11. Sevilla & the beach – June 21-28, 2010 Summer Solstice

11. Sevilla & the beach – June 21-28, 2010 Summer Solstice

June 21, 2010, Monday
Again, so much has happened. Last Friday night I took the train to Jerez and met Freddie, Stephanie and Javi there. After tapas, we went to a benefit for a new women’s Peña, Peña Alegría Flamenca. Chiqui de Jerez, Stephanie’s singing teacher, had invited Stephanie, and us through Stephanie. Chiqui is recovering from her moto accident. One of her legs is still very swollen and she has a hard time seeing out of one eye. Stephanie says that Chiqui is healing amazingly quickly.
Chiqui y Stephanie

We didn’t know exactly what to expect. We parked fairly far away but Freddie walked well all the way there. He certainly is improving and his new strength surprises me. 

Finally, after walking down a maze of narrow Jerez streets we entered a building and emerged into a large space with a stage and lots of chairs. I later found out that it was an outdoor movie theater. The only tourists or foreigners that I saw were some Japanese men with wonderful cameras. 

Freddie and I found a stone bench on the side, up in front to sit on. The show was incredible, the best I have seen all year. As the night wore on, Freddie and I grabbed some front row seats. Chiqui was next to us, playing with her seven-month old niece. Her twin sisters were in back of her. Chiqui was dancing the baby to the music. The baby moved her hands to the music and Chiqui moved her feet. How could the baby not grow up knowing Flamenco?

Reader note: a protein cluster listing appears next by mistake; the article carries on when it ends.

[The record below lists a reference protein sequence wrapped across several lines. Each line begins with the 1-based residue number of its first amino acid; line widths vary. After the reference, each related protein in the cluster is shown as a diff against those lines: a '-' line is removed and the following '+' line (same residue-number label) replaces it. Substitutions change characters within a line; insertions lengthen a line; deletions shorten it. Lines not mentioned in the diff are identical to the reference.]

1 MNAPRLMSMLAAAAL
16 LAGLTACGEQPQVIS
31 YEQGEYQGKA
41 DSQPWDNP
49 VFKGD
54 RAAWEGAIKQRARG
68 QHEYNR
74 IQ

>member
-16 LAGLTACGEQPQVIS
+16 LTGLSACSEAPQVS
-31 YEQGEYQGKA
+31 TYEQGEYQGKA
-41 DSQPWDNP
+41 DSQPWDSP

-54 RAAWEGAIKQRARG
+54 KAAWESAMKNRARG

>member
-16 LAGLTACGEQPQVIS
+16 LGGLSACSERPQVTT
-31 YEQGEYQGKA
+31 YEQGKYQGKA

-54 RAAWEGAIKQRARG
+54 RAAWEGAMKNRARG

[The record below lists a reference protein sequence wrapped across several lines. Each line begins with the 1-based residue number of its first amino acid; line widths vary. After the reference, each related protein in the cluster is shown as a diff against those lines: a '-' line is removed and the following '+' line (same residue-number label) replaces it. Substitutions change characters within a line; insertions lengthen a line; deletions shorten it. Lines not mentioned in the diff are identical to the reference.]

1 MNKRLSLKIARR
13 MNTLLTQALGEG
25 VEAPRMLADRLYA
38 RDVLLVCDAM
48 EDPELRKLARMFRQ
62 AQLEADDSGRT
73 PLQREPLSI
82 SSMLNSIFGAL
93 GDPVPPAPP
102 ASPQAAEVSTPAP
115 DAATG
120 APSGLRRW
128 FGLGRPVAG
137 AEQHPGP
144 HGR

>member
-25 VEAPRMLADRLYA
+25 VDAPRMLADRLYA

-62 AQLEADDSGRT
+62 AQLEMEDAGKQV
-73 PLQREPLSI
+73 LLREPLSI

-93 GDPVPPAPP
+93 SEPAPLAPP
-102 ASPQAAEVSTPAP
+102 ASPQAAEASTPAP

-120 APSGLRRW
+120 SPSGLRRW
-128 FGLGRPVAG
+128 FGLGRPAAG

Chiqui and Niece
Chiqui y Sobrina

Then Chiqui showed us a video on her mobile phone of a year-and-a-half year old girl dancing Bulerías. It was amazing. Later that night that same little girl, now three, danced on the stage and did beautifully. I wouldn’t have believed it if I hadn’t seen it.
Chiqui and Niece
Chiqui y Sobrina

Some of the other performers included Dolores Agujetas,
Dolores Agujetas
Antonio Agujetas,
Dolores Agujetas y Moraito
Moraito de Jerez, some wonderful singers whose names I don’t know,
and an excellent dancer named Gema, who danced a beautiful Alegrías. The last singer before the Fin de Fiesta was and older man named Paco.
Singer with Moraito
And he was incredible. 

We finally arrived back at the beach around four in the morning! Of course we slept late the next day. It was cold but Freddie and I went to the beach for a while and lay in the sand. We walked in the water, but I didn’t want to go all the way in because the temperature outside was cold and there was a cold wind. How unusual for late June. 

Freddie has been spending a lot of time here helping Hector remodel his porch area. They are enjoying each other’s company. Freddie is also enjoying being able to work and be useful! He walks and talks better every day. Freddie once said they are like father and son, but Hector says that they are more like brothers. They both have that strong charisma and heart energy. And they both love people. 
Freddie and Hector

Later that evening Hector gave me a wonderful massage. Sunday, just before I left, he said that he would give Freddie one that night after they finished painting the porch. 

Hector found me a new ride back to Sevilla. My planned rides had left Palmar early because of the cold weather. Pretty soon the bus should be running again. The ride that Hector found me turned out to be with Virginia, one of the sisters who owns Flamenco y Mas, my favorite flamenco store. Oh the world is small.

Last week, in Sevilla, I was busy. Angel took me to his bank and I opened a new bank account. The woman who helped us was very nice and personable. She gave me her card. This new bank will be cheaper than Cajasol, our old bank. They also won’t make those crazy requests for a stamped, sealed documentation of being a non-resident!